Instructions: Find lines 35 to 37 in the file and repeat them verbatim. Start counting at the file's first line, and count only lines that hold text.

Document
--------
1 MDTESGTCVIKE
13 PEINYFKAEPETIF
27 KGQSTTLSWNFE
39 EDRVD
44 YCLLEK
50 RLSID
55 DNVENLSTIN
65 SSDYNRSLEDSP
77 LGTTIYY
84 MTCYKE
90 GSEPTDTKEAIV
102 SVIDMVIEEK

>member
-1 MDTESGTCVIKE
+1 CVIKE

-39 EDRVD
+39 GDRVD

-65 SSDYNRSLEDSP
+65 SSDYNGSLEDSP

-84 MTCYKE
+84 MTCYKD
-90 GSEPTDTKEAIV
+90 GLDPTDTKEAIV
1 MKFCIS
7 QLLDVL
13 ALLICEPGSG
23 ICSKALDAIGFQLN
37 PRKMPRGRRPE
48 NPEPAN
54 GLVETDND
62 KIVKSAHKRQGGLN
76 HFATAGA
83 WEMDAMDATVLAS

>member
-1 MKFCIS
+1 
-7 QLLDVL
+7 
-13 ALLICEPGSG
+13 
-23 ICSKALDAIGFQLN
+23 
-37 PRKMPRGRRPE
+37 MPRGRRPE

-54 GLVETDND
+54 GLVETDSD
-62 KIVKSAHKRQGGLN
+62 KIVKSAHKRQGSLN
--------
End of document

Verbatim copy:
-1 MKFCIS
+1 
-7 QLLDVL